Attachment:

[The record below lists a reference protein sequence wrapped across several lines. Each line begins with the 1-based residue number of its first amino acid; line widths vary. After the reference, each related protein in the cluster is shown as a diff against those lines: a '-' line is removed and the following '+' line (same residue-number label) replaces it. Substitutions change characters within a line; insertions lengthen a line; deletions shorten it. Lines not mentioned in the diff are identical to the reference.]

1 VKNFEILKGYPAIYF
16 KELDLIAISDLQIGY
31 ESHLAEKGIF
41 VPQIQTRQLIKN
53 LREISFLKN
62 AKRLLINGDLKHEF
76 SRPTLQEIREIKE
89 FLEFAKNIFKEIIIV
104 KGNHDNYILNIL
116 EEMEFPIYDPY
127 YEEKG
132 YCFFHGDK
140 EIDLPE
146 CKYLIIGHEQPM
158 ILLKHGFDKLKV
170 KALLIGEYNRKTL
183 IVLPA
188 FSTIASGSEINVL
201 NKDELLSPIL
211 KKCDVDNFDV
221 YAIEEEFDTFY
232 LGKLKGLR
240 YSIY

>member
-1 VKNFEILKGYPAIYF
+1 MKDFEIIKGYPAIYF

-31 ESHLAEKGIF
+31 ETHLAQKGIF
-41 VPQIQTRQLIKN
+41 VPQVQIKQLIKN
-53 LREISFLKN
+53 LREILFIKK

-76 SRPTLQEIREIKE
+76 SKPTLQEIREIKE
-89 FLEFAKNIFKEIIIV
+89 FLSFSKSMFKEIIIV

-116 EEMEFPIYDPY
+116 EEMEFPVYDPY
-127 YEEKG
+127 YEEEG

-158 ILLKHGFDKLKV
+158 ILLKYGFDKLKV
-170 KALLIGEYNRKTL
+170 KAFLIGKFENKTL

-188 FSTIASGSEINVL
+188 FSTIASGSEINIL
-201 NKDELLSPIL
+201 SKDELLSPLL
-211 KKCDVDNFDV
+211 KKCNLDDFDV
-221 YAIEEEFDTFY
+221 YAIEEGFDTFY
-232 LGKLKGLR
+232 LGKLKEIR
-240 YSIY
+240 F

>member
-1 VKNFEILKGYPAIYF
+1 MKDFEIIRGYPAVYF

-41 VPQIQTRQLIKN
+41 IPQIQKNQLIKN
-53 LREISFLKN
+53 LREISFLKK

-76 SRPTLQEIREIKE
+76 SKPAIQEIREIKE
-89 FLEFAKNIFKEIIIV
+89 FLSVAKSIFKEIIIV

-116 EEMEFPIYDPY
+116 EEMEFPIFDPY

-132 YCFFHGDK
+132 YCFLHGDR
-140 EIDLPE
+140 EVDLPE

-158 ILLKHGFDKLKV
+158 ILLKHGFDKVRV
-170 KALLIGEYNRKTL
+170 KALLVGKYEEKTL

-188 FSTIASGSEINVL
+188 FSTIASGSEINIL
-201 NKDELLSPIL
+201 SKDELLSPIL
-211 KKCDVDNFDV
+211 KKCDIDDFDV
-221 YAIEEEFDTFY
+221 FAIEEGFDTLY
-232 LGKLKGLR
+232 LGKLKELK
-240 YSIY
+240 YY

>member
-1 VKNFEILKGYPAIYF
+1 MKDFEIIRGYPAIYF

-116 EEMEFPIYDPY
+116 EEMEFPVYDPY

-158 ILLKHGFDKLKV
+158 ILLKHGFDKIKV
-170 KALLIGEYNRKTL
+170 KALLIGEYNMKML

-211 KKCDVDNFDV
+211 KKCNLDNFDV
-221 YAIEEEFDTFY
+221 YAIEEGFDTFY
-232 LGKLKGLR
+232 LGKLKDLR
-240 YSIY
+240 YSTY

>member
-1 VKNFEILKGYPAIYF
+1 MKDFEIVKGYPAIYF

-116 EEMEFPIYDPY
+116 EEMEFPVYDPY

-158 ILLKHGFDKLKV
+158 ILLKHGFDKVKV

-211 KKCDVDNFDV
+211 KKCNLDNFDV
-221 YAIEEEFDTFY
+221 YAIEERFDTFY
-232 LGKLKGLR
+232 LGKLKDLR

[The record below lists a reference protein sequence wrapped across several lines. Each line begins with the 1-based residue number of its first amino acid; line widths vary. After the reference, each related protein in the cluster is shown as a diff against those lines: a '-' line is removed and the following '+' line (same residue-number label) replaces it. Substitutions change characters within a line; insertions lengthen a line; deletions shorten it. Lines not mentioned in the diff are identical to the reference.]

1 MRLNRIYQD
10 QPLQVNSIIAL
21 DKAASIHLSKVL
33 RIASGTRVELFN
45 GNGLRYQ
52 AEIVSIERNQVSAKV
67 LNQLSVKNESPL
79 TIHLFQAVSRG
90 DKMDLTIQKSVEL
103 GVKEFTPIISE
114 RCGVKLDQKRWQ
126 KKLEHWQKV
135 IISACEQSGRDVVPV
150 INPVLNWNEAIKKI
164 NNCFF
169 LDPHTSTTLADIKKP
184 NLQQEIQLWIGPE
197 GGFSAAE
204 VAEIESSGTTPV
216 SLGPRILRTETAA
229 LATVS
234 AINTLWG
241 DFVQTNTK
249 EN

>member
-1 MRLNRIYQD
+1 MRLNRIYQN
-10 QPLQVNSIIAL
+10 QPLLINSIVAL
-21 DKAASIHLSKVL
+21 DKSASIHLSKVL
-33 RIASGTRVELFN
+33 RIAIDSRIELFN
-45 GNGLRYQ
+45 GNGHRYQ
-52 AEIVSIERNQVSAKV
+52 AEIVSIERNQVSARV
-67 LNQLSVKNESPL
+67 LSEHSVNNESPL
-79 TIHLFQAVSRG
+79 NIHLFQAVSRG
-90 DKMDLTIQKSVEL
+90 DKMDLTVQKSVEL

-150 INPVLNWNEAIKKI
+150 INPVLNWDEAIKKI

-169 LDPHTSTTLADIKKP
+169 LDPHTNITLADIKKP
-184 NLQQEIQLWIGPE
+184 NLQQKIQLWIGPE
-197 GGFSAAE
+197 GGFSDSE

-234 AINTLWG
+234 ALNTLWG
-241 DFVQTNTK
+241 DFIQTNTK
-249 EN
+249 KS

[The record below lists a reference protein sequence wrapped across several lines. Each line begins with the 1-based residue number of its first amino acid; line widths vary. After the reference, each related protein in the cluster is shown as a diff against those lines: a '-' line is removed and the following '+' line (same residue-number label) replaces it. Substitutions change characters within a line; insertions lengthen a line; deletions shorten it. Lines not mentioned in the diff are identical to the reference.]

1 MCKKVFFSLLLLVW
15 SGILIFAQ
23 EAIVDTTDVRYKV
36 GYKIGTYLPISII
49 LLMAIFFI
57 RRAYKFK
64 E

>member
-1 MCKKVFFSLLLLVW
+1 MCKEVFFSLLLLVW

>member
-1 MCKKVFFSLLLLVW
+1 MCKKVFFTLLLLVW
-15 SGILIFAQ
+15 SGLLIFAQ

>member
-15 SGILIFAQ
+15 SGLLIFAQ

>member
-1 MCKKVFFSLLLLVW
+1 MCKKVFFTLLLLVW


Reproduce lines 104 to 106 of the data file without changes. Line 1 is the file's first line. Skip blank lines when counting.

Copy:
-232 LGKLKGLR
+232 LGKLKDLR
-240 YSIY